Theda Skocpol — the Harvard social scientist who has studied the Tea Party and the anti-Trump resistance, among many other things — has a new op-ed in USA Today that argues that the 2020 Democratic presidential candidates are ignoring the lesson of 2018. By doing so, Skocpol says, they are increasing the chances that Trump will win re-election. As Democrats prepare for their second round of debates this week, I think Skocpol’s message is worth hearing.
“The first 2020 primary debates were a case in point,” she writes. “Thrilling as it was to see female contenders do well, the debates were chaotic and dominated by simplistic questions about topics of little concern to most Americans. The ostensible winners embraced ultra-left issue stands — like calls to abolish private insurance and give free health care to migrants — that would sink them in the general election.”
These stances may help Democrats run up even larger margins in blue states like California and New York. But the presidency isn’t decided by the popular vote. And two of the smartest election analysts — Nate Cohn of The Times and Dave Wasserman of the Cook Political Report — have both written pieces recently that explain how Trump could lose the popular vote by an even wider margin than he did in 2016, and still win re-election.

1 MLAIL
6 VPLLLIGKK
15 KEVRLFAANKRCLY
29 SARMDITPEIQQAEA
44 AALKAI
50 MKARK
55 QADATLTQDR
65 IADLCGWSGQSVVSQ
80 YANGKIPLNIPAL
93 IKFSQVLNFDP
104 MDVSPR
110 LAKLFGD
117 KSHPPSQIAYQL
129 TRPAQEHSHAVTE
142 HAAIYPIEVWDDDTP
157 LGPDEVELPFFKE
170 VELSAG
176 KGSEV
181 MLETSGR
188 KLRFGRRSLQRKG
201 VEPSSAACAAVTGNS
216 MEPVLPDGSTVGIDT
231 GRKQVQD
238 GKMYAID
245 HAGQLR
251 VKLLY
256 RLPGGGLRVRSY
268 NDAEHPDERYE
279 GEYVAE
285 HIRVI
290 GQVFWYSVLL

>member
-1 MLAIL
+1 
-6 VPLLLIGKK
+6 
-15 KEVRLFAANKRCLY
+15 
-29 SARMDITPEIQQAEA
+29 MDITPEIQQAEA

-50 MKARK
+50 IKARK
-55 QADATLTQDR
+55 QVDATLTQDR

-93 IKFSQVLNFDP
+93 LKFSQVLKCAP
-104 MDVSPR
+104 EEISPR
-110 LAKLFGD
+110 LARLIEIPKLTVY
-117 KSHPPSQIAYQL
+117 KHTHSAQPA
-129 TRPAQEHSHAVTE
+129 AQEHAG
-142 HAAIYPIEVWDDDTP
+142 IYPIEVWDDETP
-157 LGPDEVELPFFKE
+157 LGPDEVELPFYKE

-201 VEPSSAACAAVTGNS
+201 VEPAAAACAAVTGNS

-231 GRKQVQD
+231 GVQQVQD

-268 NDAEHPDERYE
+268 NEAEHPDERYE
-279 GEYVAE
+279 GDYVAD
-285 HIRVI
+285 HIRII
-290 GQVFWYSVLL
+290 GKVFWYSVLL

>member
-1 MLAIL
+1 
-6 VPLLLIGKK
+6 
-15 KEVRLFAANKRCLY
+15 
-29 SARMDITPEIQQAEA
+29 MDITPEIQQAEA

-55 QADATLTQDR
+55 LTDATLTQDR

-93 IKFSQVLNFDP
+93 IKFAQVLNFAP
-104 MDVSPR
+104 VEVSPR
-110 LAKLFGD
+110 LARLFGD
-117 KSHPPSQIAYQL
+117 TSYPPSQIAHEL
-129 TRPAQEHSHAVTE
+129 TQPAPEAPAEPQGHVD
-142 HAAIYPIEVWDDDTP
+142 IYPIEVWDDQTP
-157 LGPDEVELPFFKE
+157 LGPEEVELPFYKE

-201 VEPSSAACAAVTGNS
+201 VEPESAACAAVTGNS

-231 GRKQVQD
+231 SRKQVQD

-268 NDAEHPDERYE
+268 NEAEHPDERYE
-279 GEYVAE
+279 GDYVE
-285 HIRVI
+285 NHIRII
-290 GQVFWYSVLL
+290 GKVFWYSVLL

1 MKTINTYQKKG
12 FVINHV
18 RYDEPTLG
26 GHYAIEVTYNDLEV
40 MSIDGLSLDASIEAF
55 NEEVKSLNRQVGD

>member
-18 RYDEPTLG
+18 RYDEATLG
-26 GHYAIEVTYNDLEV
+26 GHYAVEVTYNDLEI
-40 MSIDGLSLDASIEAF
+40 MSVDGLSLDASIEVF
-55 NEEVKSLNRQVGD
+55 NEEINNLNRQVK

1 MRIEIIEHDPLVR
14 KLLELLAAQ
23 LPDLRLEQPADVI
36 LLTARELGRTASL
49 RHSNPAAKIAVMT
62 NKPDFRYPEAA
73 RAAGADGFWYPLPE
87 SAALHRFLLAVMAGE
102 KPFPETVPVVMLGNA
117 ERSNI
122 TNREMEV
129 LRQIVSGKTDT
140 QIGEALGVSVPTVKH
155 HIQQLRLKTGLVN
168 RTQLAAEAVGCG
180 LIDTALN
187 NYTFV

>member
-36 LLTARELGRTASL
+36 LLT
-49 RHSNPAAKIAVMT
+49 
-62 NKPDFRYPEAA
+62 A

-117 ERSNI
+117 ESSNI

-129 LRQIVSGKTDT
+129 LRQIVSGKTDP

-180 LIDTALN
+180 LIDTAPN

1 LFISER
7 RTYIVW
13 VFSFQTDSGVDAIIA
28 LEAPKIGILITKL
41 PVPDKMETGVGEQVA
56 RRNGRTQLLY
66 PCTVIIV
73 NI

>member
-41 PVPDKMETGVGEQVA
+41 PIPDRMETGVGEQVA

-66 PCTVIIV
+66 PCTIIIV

Skocpol writes: “U.S. politics is not a national contest. Victories in Congress, state politics and the Electoral College all depend on winning majorities or hefty pluralities in heartland states and areas that are not big cities. Hillary Clinton lost in 2016 mainly because she was whomped in non-urban areas where Obama had lost by far smaller margins.”
“In the United States, the road to national power does NOT run primarily through California, Massachusetts, or the TV studios of MSNBC in New York City. It runs through middle-American suburbs, cities and rural counties. To win in 2020 and beyond, Democrats have to organize everywhere and project a national message that resonates widely.”
Words of wisdom indeed.